Abu Dhabi: Motorists who smoke in a car with a child inside will be fined Dh500, as the anti-tobacco federal law goes into effect on Tuesday.
The law also bans shops located near schools from selling tobacco.
“This law intends to make it difficult for smokers to light up. It also ensures that tobacco products cannot be advertised on any kind of media, including radio and television networks,” Dr Widad Al Maidour, head of tobacco control at the Ministry of Health, told Gulf News.
The new laws makes it difficult for smokers to light up in closed public places across the UAE, including malls and restaurants.
The doctor said the laws need to be widened to stop people smoking near shopping malls. “Municipalities need to ensure that smokers light up at least 25 metres from the entrance to protect non-smokers.
“In essence, people who find others smoking in public places should be able to complain to authorities about this harmful practice. The implementation of these standards, however, depends on regulatory authorities. For example, the traffic police should apprehend people found smoking in cars if they are with a child who is 12 years or younger,” she said.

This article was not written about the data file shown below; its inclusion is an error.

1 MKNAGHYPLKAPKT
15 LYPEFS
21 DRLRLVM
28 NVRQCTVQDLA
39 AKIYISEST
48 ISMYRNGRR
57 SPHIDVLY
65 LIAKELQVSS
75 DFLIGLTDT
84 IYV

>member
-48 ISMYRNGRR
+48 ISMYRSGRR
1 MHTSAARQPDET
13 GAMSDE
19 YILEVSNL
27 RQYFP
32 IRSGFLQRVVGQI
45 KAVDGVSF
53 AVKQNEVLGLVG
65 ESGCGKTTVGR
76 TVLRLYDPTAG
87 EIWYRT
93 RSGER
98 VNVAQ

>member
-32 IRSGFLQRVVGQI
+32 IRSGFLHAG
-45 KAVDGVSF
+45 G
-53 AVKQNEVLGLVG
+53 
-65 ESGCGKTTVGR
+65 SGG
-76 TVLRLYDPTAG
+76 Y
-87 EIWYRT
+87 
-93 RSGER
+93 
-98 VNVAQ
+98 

In order to ensure that residents’ complaints are heard, Dr Widad hopes to establish a toll-free number where people can call in and report establishments that flout the rules.
Doctors also praised the new legislation, saying that it would protect people from passive smoking.
“The biggest danger when adults smoke with children around are the toxins they could inhale. Because their lungs are weaker, they are very sensitive to harmful compounds like carbon monoxide, and this is why the new law is very helpful,” said Dr Shamil Wanigaratne, consultant clinical psychologist at the National Rehabilitation Centre in Abu Dhabi.
“Most importantly, the new regulation is a message to people that smoking is not acceptable. It makes the habit unfashionable. And such regulations have had a dramatic and unpredicted effect in the West; people thought they would not cut back on smoking but they have,” the doctor said.
Dr Sami Man Ahmad, community specialist and registrar at the Dubai Health Authority (DHA), said there is overwhelming evidence that smoking causes various cancers.
To make the health risks of smoking more evident, a proposal has also been forwarded to the GCC Ministry of Health Council to make the warning images on cigarette packs more graphic. Doctors said raising the cost of cigarettes is a good idea as teens will think twice about smoking. Second-hand smoke makes children more prone to infections and it affects unborn babies, said Dr Hanan Obaid, head of community health at the DHA.